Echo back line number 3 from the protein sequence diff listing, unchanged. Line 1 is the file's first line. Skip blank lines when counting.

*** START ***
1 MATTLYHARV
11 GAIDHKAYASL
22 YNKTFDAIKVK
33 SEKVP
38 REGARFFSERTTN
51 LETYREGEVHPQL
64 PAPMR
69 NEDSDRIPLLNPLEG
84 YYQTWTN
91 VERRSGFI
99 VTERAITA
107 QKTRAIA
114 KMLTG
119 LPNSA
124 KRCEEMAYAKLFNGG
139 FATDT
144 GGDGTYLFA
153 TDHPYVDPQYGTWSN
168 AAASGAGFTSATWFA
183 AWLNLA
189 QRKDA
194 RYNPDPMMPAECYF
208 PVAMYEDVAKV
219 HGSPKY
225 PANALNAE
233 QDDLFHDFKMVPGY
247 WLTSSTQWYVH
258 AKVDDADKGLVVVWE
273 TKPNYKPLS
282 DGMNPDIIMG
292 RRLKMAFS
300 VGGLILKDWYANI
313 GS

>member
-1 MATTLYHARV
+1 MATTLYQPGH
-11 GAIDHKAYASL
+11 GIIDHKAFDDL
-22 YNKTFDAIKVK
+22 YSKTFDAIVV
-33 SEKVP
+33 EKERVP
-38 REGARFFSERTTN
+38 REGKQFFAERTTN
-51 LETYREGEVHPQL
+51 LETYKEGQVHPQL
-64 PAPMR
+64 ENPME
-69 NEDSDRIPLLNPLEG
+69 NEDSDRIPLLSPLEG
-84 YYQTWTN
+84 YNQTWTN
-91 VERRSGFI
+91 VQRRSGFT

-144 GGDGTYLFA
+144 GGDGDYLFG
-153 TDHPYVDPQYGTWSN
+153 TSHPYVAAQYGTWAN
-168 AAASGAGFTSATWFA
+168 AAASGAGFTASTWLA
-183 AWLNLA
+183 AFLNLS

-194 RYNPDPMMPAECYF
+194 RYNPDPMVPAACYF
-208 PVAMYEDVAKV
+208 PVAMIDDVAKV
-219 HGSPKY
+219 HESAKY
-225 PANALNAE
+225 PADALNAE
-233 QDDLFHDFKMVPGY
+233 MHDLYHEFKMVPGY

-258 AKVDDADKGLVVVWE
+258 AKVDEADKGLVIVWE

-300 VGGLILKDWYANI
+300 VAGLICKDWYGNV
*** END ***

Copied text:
22 YNKTFDAIKVK